After nearly 20 years of planning and over a year of working out the financial details, the town received 19 bids to the build a new library, ranging from a low of $2.9 million to a high of $4.4 million.
Although town officials had expected bids to come in high, sober faces dominated the council meeting room as the bids were opened on Sept. 16.
“I thought things looked good when the first bid opened was for $2.9 million,” said Councilman Robert Kickey. “But the figures just kept going up after that one.”
The town bonded for the purchase of the land at 1377 Paterson Plank Road two years ago. After buying the land, the town had about $1.4 million left. Combining this with the $1 million the library trustees had set aside, town officials hoped the library could be constructed for about $2.5 million. But the range of bids has made officials slightly nervous.
Architect John Capazzi, who presented the original plans to the library trustees in January, spent the summer going over detailed changes in the interior and exterior construction, estimating the price would be about $3 million. Town officials had hoped that the cost would come in well below that, though in August they set aside an additional $500,000 in capital outlay as insurance against a higher-than-expected cost.
“We had hoped to get a bid between $2.5 million and $3 million,” Town Administrator Anthony Iacono said. “While it is possible for us to accept the low bid, if that bid is not acceptable, we can’t afford the next bid at $3.1 million. We would have to go out and re-bid the project.”
Iacono said the strong economy may be responsible for the high bids. “They have a lot of work, so they can afford to set higher prices for projects like this,” Iacono said.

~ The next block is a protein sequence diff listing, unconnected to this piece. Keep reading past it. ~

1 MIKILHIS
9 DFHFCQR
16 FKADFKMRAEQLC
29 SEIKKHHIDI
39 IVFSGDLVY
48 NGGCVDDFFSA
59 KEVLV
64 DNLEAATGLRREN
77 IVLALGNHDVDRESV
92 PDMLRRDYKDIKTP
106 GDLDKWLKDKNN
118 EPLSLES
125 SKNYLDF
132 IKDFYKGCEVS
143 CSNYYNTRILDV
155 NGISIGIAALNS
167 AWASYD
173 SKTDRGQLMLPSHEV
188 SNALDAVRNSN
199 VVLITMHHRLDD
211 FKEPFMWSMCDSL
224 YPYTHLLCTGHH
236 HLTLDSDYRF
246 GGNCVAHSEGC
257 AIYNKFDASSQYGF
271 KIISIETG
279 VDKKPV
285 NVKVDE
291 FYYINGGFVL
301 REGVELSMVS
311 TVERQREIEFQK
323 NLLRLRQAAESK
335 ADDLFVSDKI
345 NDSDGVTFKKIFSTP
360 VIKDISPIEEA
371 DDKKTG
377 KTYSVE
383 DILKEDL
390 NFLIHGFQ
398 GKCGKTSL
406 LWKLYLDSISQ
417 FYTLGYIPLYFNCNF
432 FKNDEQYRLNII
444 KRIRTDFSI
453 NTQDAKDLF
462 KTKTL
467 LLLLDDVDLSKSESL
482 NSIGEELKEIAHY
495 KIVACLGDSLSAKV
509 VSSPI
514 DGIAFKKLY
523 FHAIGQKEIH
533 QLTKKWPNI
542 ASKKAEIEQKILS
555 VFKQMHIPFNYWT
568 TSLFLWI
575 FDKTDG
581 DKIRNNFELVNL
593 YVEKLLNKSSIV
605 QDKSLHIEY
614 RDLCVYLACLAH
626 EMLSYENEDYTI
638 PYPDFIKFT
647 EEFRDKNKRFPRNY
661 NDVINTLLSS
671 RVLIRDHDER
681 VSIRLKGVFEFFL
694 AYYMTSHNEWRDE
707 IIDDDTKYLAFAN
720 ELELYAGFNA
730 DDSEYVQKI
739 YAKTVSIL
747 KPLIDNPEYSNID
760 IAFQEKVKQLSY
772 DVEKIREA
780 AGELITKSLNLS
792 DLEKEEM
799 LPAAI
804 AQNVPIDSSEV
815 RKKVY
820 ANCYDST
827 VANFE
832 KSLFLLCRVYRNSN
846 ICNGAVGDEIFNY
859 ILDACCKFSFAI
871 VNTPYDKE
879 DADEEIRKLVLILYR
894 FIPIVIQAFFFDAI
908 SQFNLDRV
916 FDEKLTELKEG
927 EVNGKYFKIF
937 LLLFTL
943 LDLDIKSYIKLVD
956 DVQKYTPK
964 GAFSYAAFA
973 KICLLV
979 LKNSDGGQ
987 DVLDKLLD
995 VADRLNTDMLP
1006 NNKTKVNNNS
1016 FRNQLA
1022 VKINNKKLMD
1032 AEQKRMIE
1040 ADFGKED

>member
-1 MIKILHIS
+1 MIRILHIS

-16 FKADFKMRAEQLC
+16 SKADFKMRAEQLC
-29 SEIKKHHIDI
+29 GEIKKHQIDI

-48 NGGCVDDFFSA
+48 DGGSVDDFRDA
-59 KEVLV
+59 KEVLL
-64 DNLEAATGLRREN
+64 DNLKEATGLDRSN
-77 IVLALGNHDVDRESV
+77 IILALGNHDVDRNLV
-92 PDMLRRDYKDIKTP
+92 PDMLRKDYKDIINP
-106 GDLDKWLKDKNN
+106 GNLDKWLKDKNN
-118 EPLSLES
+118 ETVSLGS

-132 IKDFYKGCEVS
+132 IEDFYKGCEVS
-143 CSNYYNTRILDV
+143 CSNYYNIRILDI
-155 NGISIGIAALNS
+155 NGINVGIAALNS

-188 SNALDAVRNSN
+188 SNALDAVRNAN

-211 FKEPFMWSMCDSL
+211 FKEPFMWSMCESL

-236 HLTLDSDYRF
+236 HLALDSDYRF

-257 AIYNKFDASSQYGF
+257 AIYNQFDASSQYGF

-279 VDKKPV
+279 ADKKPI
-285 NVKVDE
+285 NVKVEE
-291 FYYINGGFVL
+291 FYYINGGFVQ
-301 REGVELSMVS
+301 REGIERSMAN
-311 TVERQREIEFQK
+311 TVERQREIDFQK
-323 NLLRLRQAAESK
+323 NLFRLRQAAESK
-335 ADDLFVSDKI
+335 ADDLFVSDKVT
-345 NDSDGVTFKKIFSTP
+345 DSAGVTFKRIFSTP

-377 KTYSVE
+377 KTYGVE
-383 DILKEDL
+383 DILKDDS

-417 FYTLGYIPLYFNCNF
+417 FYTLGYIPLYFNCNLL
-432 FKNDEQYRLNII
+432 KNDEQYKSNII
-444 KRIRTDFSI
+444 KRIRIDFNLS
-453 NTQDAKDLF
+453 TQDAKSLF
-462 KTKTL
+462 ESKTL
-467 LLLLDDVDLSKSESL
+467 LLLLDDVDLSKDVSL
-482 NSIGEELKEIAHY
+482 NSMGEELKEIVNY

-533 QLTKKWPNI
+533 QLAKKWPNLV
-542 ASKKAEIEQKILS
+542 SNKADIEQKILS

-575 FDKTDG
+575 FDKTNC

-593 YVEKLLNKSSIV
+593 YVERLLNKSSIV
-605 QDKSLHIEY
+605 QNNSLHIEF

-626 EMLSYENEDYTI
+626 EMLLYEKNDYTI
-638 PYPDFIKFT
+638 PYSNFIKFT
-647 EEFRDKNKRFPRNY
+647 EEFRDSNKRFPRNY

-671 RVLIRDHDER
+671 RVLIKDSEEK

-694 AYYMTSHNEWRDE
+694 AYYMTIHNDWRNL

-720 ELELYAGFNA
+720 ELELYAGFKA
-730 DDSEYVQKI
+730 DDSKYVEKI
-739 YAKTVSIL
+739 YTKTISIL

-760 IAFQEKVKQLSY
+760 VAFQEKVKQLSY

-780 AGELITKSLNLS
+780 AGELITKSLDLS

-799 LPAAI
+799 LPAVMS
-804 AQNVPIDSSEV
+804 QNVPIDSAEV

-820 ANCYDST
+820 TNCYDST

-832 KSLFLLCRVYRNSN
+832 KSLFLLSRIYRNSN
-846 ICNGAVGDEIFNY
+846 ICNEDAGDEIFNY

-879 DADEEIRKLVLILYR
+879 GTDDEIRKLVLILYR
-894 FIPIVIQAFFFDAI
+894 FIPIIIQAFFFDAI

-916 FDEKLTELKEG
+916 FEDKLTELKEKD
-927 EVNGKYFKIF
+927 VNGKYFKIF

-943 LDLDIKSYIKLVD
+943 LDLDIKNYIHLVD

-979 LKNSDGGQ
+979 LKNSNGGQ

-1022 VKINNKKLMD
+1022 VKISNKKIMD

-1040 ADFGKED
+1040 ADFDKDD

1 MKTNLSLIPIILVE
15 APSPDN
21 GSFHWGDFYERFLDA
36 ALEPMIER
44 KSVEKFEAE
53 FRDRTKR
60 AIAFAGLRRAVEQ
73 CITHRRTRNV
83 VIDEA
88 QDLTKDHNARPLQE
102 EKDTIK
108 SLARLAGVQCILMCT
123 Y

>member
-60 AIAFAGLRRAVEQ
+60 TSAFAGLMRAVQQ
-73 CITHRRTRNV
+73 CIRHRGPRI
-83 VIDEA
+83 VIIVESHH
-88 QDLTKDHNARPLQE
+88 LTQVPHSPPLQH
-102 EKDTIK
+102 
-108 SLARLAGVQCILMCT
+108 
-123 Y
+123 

Iacono said if the town has to re-bid the project, it might also have to create new specifications that would create options. These would be a series of items that could be left off to reduce the overall cost.
“We could also make substitutions,” Iacono said. “We could ask for a different kind of material for the roof or the facing.”
Iacono said when the original financial estimates were made, the Town Council did not yet have the finished blueprints from which the final bid specifications were developed.
“People added things all the time,” he said. “But we can still go with this project if we can certify that we have the funds.”
Will be reviewed
The lower bid will be reviewed by the architect and the town attorney over the next week, both of whom will check out references, the quality of previously projects and other details to see if they meet the basic standard as lowest qualified bidder.
Re-bidding, however, can be risky, said Mayor Dennis Elwell, who still has to look over the details of the bids and then present the matter to the full council. By re-bidding, the economy could grow even stronger and the town could be faced with a similar situation as the high school construction project faced in the mid-1970s. Back then, voters rejected two of three bonds to build the school, forcing the school board to strip off many of the original components of the project such as the school auditorium. By the time the voters approved the bond, the project costs remained as high as the original, but many items in the original project were never built.
Iacono said if all bids are rejected, the town could go out to bid again within 30 days. If the Town Council agrees to increase the capital budget to award one of the 19 bids submitted this week, the council could award the contract within the same time period.
“Whatever we do will have to be a decision of the governing body,” Elwell said. “We have some serious decisions to make. If the project is within our reach, it might be wiser for us to continue rather than wait and re-bid. Even if we cut things out and the economy stays strong, we might still have bids coming in too high.” Iacono said the Town Council has another option.
“We could hold the project up for another six months and hope the state will provide us with the extra money,” he said.
Last month, Gov. Christine Whitman announced a plan that would provide libraries around the state with some money toward expansion. But she did not provide details and the legislature has yet to fund the program. “If we wait, however, that will delay the project for more than a year,” he said.
Library Director Katherine Steffens said she could not comment on the bidding process since that aspect of the project was entirely in the hands of the Town Council
“The library trustees approved the layout of the interior, the Town Council is responsible for constructing the building,” she said. “Beyond that, I cannot comment.”